5 Bachelor of Science in Nursing (RN to BSN) Check Sheet College of Health Sciences (CHS) Department of Nursing Major Code 563A Academic Coordinator: Dr. Phoebe Pollitt CIP Code Non-Teaching REQUIRED CORE The RN/BSN Degree is a program designed to provide the opportunity for RNs to earn a Bachelor of Science Degree in Nursing. Students must meet the general requirements for admission to Appalachian State as a transfer student; provision of evidence of an earned Associate Degree in Applied Science or Diploma in Nursing from an accredited institution; possession of a current unrestricted and unencumbered license to practice nursing in North Carolina and/or compact state; must have worked as an RN within the past 3 years or graduated from an ADN/Diploma program within a year of being admitted to Appalachian. Students who are accepted and enrolled in the RN/BSN program must complete the following course requirements with a minimum grade of "C" in each course. English Composition (6 sh) Two English composition courses: Humanities/Fine Arts (12 sh) One literature course required, One fine arts course required, Two additional courses from: art, dance, drama, foreign language, music, literature, interdisciplinary humanities, philosophy, and religion: Social/Behavioral Sciences (12 sh) One history course, An introductory course in sociology, An introductory course in psychology, An additional course from: anthropology, economics, geography, history, political science, psychology, and sociology*: Mathematics (6 sh) Introductory mathematics course (survey, college algebra, trigonometry, calculus, etc.) Introductory statistics course (does not have to be math prefix)*: Natural Sciences (8 sh) Human Anatomy & Physiology with Lab*:
6 COGNATE COURSES... 18* Human Anatomy & Physiology (4 sh) if not taken as part of the Required Core (8 sh): Microbiology with lab (4 sh): _ Developmental Psychology or Human Growth and Development (3 sh) if not taken as part of the Required Core: College level Statistics (3 sh) if not taken as part of the Required Core: *Courses in the Cognate may also counts as part of the Required Core, and additional hours needed are made up in General Electives to total the 124 degree requirements. MAJOR COURSES NUR 3000 (3 sh) Nursing Informatics NUR 3011 (4 sh) Concepts of Professional Nursing (W) NUR 3021 (4 sh) Health Assessment NUR 3031 (3 sh) Nursing Care of Older Adults NUR 4021 (4 sh) Nursing Care of Communities * NUR 4029 (4 sh) Nursing Leadership and Management NUR 4032 (5 sh) Professional Nursing Synthesis (CAP) NUR 4033 (3 sh) Nursing Research * A minimum grade of "C" or higher is required in each nursing course before proceeding to the next nursing course; however, an overall GPA of 2.50 is required in the nursing courses at the end of the junior year and every semester thereafter. NOTE: Only one course may be repeated (one time) during progression through the nursing curriculum. *UPON SUCCESSFUL COMPLETION OF THE THIRD SEMESTER OF THE PROGRAM, THE STUDENT WILL RECEIVE 30 HOURS OF VALIDATED CREDIT FOR PRIOR NURSING COURSES AND CLINICAL COMPETENCIES (30 SH). ELECTIVES (as needed to meet the 124 sh requirement) TOTAL SEMESTER HOURS:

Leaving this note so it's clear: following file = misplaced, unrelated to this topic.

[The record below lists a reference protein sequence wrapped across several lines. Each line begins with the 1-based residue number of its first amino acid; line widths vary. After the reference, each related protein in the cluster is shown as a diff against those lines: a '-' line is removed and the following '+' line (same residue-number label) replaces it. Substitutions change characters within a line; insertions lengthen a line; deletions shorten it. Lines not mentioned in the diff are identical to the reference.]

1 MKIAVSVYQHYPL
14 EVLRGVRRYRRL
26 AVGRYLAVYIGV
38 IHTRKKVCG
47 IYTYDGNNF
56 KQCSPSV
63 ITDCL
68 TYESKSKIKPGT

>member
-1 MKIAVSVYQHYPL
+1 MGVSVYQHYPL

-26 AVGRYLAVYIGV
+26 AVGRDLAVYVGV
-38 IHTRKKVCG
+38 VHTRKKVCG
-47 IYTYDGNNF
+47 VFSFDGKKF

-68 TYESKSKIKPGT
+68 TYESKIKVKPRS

7 Appalachian Credit Awarded (30 SH): Students who successfully complete three terms of the RN-BSN program will be awarded 30 semester hours of Appalachian credit for previous learning and clinical competence. Elective Course Requirements (to complete the required 124 SH): The BSN degree requires a total of 124 semester hours. If a student has fewer than 124 hours on record after completing all other degree requirements, the remaining credit hours must be obtained by taking general elective courses that are transferable to Appalachian. Any required elective courses should be taken at a community college or other accredited institution, and must be completed before the last term of the RN-BSN Program. Completion of lower-division (freshman and sophomore) coursework: Concurrent enrollment (i.e., taking courses through Appalachian and a NC community college or other accredited institution during the same term) is allowed during the first three terms of the program as long as maximum hours per term are not exceeded. All lower-division coursework (Required Core, nursing cognate courses, and any elective courses) should be completed before the last term of the RN-BSN program. Admission to the University: Students must meet Appalachian State University admission requirements. (Admission to the university does not automatically guarantee admission to the RN-BSN program.) Admission Requirements for the RN-BSN Program: Admission Decisions for the RN to BSN program are made by the Department of Nursing. To meet the RN-BSN admission requirements, in addition to meeting university admission standards, students must: hold an Associate in Applied Science Degree (ADN), Nursing from an accredited institution, or a Diploma in Nursing from an accredited hospital nursing program hold a current, unrestricted and unencumbered registered nurse (RN) license to practice nursing in North Carolina or a compact state